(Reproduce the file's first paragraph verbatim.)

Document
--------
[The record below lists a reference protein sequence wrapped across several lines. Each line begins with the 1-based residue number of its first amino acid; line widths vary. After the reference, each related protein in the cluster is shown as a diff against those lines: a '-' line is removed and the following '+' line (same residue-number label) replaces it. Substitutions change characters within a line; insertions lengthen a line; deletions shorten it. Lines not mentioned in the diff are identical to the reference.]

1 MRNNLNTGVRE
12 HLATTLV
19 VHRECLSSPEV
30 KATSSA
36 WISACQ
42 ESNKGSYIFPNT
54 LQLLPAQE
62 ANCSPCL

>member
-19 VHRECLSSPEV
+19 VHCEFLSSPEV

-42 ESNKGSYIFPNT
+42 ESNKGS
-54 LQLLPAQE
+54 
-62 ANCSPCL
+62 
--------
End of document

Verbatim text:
[The record below lists a reference protein sequence wrapped across several lines. Each line begins with the 1-based residue number of its first amino acid; line widths vary. After the reference, each related protein in the cluster is shown as a diff against those lines: a '-' line is removed and the following '+' line (same residue-number label) replaces it. Substitutions change characters within a line; insertions lengthen a line; deletions shorten it. Lines not mentioned in the diff are identical to the reference.]